Birds of South Iceland
Birds of South Iceland is a program offering excellent year-round services for birdwatchers. South Iceland has a great deal to offer visiting birdwatchers with its wide variety of habitats, including wetlands, seabird colonies, highland oases, and unique coastlines.  The largest colonies of puffins, pink-footed geese, and great skuas in the world are located within this region, together with Europe’s largest leach’s storm-petrel colony. South Iceland has a wide range of accommodation from campsites to 4-star hotels and some within a short driving distance from Reykjavik. More information about Birds and birdwatching in Southern Iceland here.  
Fishing in Landmannaafréttur
Many other lakes, apart from Veiðivötn, are located south of Tungnaá, and fishing permits for twelve of them can be bought from the wardens at Landmannahellir. These are the lakes Blautuver, Dómadalsvatn, Eskihlíðarvatn, Frostastaðavatn, Herbjarnarfellsvatn, Hnausapollur (Bláhylur), Hrafnabjargavatn, Kílingavötn, Lifrafjallavatn, Ljótipollur, Löðmundarvatn and Sauðleysuvatn. Ljótipollur and Hnausapollur are the youngest of these lakes, with the former dating from 1477 and the latter from 871. Most of these are closed lakes, although Helliskvísl flows out from Löðmundarvatn, and Blautuver and Klingavötn are connected to Tungnaá. Only trout is caught in Ljótapollur, Herbjarnarfellsvatn, Lifrarfjallavatn and Dómadalsvatn. Trout and Arctic char is caught in Blautuver, Frostastaðavatn and Kílingavötn, but only Arctic char in other lakes.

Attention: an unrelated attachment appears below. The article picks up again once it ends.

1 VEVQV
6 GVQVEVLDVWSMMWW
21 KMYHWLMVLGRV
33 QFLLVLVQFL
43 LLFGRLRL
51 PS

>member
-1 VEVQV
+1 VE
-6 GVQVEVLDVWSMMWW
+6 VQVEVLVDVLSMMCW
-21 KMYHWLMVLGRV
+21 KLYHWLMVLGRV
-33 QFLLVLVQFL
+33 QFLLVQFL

Haukadalsskógur Forest
Haukadalsskógur forest is the most highly cultivated of the national forests in Iceland and one of the biggest national forests in South-Iceland. A great outdoor area, with walking trails for wheelchairs as well. 
Vestrahorn/Stokksnes